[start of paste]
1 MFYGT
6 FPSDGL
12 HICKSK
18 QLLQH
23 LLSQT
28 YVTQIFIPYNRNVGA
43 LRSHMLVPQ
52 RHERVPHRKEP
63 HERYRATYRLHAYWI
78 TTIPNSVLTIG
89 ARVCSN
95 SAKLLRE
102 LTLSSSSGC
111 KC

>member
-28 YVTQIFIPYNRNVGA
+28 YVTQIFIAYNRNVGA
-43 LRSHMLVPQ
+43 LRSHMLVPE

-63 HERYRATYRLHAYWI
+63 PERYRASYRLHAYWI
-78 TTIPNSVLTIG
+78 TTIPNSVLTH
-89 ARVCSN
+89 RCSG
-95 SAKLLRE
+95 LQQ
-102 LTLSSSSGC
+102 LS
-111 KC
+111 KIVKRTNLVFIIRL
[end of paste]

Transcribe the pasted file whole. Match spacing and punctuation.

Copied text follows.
1 MFYGT
6 FPSDGL
12 HICKSK
18 QLLQH
23 LLSQT
28 YVTQIFIPYNRNVGA
43 LRSHMLVPQ
52 RHERVPHRKEP
63 HERYRATYRLHAYWI
78 TTIPNSVLTIG
89 ARVCSN
95 SAKLLRE
102 LTLSSSSGC
111 KC

>member
-28 YVTQIFIPYNRNVGA
+28 YVTQIFIAYNRNVGA
-43 LRSHMLVPQ
+43 LRSHMLVPE

-63 HERYRATYRLHAYWI
+63 PERYRASYRLHAYWI
-78 TTIPNSVLTIG
+78 TTIPNSVLTH
-89 ARVCSN
+89 RCSG
-95 SAKLLRE
+95 LQQ
-102 LTLSSSSGC
+102 LS
-111 KC
+111 KIVKRTNLVFIIRL